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Alternative Name(s): Green-breasted Mountaingem
This species is generally quite easy to identify because the features can all be seen without the need for direct lighting to show the colours. It is a fairly large hummigbird with a medium length, straight bill that is all dark. In all plumages, there is a bold white stripe behind the eye. The outer tail feathers are white, which are most easily seen as the birds opens the tail in flight. In males the underparts are all green, though younger birds can show some whiter areas. The female has white underparts, but usually has a buffy throat. Green-breasted Mountain-gem is allopatric from Green-throated Mountain-gem, but in places there is only 50km separating populations so there is the possibility of wandering birds (though this has never been reported) causing identification problems or where the observer is uncertain about the location of the line separating the populations. Male Green-throateds have green throats, sharply contrasting white breasts, and have greyish outer tail feathers. Male Green-breasted are entirely green below (though see the attached photo of a probable first year bird that has some white), usually with no visible demarcation between the gorget and the rest of the underparts, and have a distinct white tail flash. Female Green-breasteds generally have the throat entirely buff, while the throat of Green-throated is white at all ages. The closely related and sympatric Amethyst-throated Hummingbird has a distinctly downcurved bill, compared with the straight bills of the two Mountain-gem species. Magnificent Hummingbird has a much longer bill and a white post-occular spot rather than the white stripe of Green-breasted. White-eared Hummingbird is smaller and has a red bill.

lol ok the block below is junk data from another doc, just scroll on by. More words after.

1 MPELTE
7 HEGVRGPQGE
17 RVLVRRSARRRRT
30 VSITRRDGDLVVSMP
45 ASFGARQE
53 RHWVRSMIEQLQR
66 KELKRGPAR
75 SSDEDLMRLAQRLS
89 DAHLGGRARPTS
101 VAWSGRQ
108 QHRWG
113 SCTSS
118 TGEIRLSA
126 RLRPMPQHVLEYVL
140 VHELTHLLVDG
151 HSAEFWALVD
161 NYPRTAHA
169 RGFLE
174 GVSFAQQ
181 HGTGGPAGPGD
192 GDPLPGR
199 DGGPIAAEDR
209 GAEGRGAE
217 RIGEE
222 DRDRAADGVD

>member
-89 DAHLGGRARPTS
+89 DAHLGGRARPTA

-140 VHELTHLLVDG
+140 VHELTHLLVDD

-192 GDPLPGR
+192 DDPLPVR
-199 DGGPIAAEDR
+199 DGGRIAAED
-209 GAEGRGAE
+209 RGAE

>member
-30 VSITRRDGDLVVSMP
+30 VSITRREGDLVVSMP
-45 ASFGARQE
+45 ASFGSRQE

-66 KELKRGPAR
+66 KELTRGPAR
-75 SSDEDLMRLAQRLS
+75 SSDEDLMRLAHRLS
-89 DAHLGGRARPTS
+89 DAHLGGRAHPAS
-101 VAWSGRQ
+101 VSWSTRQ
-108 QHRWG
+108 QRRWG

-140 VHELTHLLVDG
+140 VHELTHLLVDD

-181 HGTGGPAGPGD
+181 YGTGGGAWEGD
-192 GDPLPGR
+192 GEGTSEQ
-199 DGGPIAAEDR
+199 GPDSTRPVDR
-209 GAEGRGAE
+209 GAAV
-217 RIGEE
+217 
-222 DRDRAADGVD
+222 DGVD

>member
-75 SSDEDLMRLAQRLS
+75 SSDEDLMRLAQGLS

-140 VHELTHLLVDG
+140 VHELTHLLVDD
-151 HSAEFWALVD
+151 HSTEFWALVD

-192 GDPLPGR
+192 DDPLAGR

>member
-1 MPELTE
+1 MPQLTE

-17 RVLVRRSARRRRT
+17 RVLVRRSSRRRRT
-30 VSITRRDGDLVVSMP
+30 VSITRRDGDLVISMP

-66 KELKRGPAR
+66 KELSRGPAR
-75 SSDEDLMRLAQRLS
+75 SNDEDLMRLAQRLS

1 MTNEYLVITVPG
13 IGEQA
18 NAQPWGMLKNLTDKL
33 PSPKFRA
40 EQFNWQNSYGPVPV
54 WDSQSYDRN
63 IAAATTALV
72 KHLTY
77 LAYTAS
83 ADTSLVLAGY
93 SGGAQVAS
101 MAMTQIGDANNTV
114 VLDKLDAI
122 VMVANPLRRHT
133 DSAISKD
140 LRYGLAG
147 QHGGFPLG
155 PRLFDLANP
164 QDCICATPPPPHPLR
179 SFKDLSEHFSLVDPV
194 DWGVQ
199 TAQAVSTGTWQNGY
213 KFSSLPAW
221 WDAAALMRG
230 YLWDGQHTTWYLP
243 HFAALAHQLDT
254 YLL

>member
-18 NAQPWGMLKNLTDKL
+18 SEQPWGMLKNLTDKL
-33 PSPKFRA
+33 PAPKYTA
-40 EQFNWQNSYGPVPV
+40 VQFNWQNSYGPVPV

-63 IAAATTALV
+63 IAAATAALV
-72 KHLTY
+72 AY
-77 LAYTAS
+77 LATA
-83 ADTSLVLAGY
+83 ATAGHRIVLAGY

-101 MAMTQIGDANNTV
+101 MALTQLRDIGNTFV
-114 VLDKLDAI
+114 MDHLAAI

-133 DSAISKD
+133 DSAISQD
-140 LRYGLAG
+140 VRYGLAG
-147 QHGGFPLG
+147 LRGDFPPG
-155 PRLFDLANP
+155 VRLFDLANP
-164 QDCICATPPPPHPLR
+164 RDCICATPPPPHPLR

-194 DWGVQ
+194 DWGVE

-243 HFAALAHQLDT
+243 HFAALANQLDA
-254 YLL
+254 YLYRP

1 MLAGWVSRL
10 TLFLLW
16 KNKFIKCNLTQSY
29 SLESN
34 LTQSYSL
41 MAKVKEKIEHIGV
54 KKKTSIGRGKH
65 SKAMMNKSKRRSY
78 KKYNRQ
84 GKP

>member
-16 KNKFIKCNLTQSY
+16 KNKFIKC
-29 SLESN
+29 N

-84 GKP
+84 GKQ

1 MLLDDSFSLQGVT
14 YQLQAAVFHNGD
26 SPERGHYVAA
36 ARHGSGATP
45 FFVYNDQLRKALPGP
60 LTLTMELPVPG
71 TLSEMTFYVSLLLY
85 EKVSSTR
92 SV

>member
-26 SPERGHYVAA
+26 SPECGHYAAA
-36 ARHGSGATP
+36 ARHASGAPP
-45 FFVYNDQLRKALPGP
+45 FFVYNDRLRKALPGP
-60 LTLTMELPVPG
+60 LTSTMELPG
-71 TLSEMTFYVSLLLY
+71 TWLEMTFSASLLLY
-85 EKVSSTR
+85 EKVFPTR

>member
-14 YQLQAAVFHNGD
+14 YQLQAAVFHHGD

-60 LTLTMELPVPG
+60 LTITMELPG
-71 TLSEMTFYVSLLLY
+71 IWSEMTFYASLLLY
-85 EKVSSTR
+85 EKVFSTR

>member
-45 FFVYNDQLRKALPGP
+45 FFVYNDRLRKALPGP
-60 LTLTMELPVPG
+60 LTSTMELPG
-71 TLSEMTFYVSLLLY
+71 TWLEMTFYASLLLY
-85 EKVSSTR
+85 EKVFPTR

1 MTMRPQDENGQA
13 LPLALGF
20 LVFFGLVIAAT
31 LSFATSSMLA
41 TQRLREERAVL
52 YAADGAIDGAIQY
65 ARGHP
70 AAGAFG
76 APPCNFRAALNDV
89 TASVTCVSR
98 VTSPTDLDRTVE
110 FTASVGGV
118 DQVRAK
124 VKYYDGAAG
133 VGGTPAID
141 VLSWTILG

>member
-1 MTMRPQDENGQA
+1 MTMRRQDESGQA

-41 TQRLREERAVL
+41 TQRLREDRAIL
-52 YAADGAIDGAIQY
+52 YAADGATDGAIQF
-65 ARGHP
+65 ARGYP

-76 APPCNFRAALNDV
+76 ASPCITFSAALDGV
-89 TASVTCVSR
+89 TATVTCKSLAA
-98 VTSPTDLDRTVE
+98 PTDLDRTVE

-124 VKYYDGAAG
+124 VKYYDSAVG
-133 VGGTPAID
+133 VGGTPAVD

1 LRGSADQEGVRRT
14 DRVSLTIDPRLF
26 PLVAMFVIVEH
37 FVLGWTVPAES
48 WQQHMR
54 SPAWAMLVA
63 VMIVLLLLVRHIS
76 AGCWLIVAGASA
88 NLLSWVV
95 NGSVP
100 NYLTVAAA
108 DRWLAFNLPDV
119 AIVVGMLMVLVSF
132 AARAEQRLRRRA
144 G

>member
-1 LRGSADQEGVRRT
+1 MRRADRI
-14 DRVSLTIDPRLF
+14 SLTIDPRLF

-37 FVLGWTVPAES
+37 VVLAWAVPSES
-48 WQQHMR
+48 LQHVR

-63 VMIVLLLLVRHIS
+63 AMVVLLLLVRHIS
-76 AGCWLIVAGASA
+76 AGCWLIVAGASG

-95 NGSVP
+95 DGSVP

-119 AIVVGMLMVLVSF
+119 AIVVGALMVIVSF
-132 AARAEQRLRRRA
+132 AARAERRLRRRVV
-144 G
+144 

Mainly cloud forest, but also pine-evergreen forest. Especially abundant, or possibly just more easily observed, in edge and second growth habitat. Generally found in highlands with Howell and Webb (1995) giving a range of between 1400 and 2200m. However, there are also occasional records from much lower, at under 200m, for example at The Lodge at Pico Bonito in northern Honduras.
This species has sometimes been lumped with Green-throated Mountain-gem Lampornis viridipalens which inhabits similar habitats to the west of the Sula Valley in Honduras, Guatemala and southern Mexico. The two are currently classified as separate species by the AOU. A discussion of the two forms is made by Monroe, B. L. Jr. (1963) A revision of the Lampornis viridipallens complex (Aves: Trochilidae). Occas. Papers Mus. Zool., Louisiana State Univ., no 27, pp1-10, discussed also in Monroe (1968) 'A distributional survey of the birds of Honduras'.
There are no published studies of the behaviour of this species. Generally found perching in the open at low to mid levels in fairly open areas. The nest is still unknown.
 External Links
A page on this species with many photos can be found in the bird database of http://tomjenner.com/mayanbirding/thebirds_gre_brea_mount_gem.html